Crim_Law_Outline[1]

Crim_Law_Outline[1] - 1 Introduction a Three features of...

Info icon This preview shows pages 1–3. Sign up to view the full content.

View Full Document Right Arrow Icon
1) Introduction a) Three features of criminal law (Hart p.1) i) Directions/commands – tell people what they can and cannot do ii) Valid and binding – speak to members of community on community’s behalf iii) Sanctions for disobedience – community will enforce b) Sources of criminal law: i) Statutes – legislatures usually make the criminal law ii) CL/case law – can help resolve ambiguities in statutes, etc. iii) MPC c) Criminal law is limited by substantive constitutional limits d) Standard of Proof: Beyond a Reasonable Doubt i) Prosecution has the B of P to prove every element of crime according to this standard ii) Example: Owens (p.14) – Drunk in car in driveway (not his own); car running (1) DWI statute referred to driving on public road (a) State argued he must have been on public road at some point (2) D claimed insufficiency of evidence (3) Appellate court said review of totality of circumstances would be inconsistent with a finding of innocence (a) Not asking did state prove beyond reasonable doubt b/c jury/judge already answered question and this is appeal so adopt more deferential standard. (b) Court not asking whether only rational conclusion could be a conclusion of guilt but is it a rational conclusion – could rational jury concluded beyond reasonable doubt 2) Principles of Punishment a) Questions of punishment: i) Why punish? ii) What are necessary conditions for punishment in cases (who is punished)? iii) What degree of severity is appropriate (how much punishment)? b) Theories of punishment i) Utilitarianism (1) Philosopher: Jeremy Bentham; describes principle of utility – measuring actions according to aggregate contributions to social good; is forward looking (2) Costs of deterring crime should not outweigh societal benefits of deterring crime (3) Utilitarians will name four benefits of effective punishment (a) General deterrence – providing a rational reason for people not to commit crime (b) Individual/specific deterrence (c) Incapacitation and risk management – taking offender out of society (d) Rehabilitation (4) Hard case for utilitarian is: what if social good in punishing someone who did nothing? (5) How much punishment? (a) Should punish people to the extend that it maximizes social welfare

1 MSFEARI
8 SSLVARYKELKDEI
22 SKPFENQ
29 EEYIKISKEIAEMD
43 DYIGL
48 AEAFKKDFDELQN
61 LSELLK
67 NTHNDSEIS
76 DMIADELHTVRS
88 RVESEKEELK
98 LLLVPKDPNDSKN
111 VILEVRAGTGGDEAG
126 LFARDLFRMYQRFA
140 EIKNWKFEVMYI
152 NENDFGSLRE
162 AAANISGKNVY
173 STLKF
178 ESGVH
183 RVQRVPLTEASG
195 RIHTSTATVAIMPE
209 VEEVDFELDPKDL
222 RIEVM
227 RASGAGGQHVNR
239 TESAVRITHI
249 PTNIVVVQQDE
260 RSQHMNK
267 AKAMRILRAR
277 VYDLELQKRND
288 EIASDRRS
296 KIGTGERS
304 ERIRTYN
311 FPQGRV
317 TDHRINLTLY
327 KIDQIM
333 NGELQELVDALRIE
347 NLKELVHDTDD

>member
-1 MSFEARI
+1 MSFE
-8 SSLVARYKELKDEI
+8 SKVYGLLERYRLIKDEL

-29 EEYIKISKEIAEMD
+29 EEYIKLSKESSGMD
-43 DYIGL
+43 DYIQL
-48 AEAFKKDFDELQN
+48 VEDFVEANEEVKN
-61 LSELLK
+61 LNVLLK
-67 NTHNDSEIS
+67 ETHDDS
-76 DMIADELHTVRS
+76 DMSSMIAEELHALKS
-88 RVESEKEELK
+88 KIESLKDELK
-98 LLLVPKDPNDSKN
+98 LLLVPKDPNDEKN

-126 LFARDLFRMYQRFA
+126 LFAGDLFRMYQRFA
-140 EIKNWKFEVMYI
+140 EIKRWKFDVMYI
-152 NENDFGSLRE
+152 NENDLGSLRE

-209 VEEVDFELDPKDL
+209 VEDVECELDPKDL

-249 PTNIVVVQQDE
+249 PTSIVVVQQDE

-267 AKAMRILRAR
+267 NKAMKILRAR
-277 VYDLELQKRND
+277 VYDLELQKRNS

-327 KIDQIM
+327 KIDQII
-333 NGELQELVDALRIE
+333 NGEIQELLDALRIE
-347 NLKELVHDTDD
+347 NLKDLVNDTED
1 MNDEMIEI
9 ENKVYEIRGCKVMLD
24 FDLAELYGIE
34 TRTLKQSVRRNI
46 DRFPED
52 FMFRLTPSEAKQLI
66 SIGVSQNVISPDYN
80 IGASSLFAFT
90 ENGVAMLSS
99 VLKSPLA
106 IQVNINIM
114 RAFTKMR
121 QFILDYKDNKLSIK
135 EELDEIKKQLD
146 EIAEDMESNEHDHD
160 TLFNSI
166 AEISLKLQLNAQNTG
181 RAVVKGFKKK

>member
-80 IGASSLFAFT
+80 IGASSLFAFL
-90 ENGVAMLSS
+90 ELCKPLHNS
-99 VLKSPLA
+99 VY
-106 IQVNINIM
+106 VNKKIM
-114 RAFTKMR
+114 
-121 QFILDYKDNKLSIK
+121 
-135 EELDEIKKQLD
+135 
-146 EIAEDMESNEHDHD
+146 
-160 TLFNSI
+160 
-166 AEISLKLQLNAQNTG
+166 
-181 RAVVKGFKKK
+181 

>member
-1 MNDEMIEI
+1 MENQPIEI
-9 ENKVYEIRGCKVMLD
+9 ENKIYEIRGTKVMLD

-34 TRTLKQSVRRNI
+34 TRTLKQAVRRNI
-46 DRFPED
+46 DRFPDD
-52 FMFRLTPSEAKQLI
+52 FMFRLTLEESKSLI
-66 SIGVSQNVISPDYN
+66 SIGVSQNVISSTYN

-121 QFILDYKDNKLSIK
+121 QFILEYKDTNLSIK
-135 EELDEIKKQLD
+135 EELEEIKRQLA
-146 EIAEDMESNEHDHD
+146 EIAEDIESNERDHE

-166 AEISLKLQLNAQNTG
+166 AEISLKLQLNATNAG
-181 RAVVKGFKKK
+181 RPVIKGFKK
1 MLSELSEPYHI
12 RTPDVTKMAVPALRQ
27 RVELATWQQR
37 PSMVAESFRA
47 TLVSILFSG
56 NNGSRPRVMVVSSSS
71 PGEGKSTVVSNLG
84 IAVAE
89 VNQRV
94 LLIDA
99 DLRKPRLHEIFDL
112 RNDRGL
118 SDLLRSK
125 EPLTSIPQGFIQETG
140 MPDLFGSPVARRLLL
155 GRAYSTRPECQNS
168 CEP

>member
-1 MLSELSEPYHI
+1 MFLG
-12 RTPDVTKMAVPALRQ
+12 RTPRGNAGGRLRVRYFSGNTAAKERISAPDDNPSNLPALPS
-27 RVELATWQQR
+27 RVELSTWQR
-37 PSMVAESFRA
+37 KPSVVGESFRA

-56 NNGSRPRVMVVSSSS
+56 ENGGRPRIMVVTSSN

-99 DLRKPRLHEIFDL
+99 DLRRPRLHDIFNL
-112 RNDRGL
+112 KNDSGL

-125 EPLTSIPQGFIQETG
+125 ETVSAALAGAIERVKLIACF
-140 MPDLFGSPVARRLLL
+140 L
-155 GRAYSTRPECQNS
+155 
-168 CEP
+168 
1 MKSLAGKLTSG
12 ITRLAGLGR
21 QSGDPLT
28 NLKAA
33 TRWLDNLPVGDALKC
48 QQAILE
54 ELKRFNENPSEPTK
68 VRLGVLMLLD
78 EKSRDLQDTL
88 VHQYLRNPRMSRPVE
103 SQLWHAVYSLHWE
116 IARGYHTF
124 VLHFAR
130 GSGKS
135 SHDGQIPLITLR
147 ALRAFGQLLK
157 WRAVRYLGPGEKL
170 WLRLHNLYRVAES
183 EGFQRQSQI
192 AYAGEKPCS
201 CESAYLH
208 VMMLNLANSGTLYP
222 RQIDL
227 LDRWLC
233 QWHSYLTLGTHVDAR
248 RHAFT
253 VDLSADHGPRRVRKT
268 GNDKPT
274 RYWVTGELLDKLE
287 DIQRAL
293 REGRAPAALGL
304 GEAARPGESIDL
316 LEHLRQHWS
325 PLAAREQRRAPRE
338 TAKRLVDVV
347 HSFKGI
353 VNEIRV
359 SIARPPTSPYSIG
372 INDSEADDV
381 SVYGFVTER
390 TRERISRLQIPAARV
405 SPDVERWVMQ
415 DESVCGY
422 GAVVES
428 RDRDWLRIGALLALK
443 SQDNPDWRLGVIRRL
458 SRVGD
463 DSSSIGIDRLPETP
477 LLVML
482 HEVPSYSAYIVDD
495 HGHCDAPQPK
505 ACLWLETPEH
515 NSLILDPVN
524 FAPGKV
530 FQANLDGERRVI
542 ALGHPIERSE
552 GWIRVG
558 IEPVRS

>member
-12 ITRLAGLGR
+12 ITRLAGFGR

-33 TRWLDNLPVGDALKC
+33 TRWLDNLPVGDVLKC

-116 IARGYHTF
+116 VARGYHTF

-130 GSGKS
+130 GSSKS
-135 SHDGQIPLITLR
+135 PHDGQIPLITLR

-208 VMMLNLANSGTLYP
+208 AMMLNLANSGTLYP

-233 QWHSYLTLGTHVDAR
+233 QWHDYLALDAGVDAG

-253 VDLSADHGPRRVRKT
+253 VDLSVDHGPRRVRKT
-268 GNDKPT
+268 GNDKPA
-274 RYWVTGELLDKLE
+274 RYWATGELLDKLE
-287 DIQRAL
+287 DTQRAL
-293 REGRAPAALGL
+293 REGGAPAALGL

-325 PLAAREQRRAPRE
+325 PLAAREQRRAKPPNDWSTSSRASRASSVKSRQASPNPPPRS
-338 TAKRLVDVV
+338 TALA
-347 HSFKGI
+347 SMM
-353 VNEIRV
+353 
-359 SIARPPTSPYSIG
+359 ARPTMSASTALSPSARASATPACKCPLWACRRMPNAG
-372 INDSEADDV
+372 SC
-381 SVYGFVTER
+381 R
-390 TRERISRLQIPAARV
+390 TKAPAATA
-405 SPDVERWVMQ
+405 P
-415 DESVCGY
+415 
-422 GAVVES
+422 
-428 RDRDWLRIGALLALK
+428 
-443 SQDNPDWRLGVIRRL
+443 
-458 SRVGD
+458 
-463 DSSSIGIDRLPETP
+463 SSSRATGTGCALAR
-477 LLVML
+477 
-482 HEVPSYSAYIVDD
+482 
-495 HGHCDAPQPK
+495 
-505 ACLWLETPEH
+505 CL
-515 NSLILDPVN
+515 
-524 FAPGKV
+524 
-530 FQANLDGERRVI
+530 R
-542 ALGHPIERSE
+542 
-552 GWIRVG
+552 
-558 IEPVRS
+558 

Image of page 1

Info iconThis preview has intentionally blurred sections. Sign up to view the full version.

View Full Document Right Arrow Icon
(b) “Value” of punishment must not be less than “profit” of crime to doer ii) Retributivism (1) Philosopher: Immanuel Kant; punishment is justified because wrongdoer deserves to be punished but only to extent that they deserve to be punished (a) Extent might not mean “eye for eye” but might be some fairness ration (2) Categorical imperative: violates a person’s humanity to treat them as means to end (3) Two types of retributivism: (a) Positive retributivism - deserving punishment for wrongdoing is necessary and sufficient condition; Wrongdoers deserve be punished to full extent of wrongdoing (b) Negative retributivism - mix of utilitarian and retributivism; deserving punishment is necessary condition for one to be punished but not necessarily a sufficient condition; must also
Image of page 2
Image of page 3
This is the end of the preview. Sign up to access the rest of the document.

{[ snackBarMessage ]}

What students are saying

  • Left Quote Icon

    As a current student on this bumpy collegiate pathway, I stumbled upon Course Hero, where I can find study resources for nearly all my courses, get online help from tutors 24/7, and even share my old projects, papers, and lecture notes with other students.

    Student Picture

    Kiran Temple University Fox School of Business ‘17, Course Hero Intern

  • Left Quote Icon

    I cannot even describe how much Course Hero helped me this summer. It’s truly become something I can always rely on and help me. In the end, I was not only able to survive summer classes, but I was able to thrive thanks to Course Hero.

    Student Picture

    Dana University of Pennsylvania ‘17, Course Hero Intern

  • Left Quote Icon

    The ability to access any university’s resources through Course Hero proved invaluable in my case. I was behind on Tulane coursework and actually used UCLA’s materials to help me move forward and get everything together on time.

    Student Picture

    Jill Tulane University ‘16, Course Hero Intern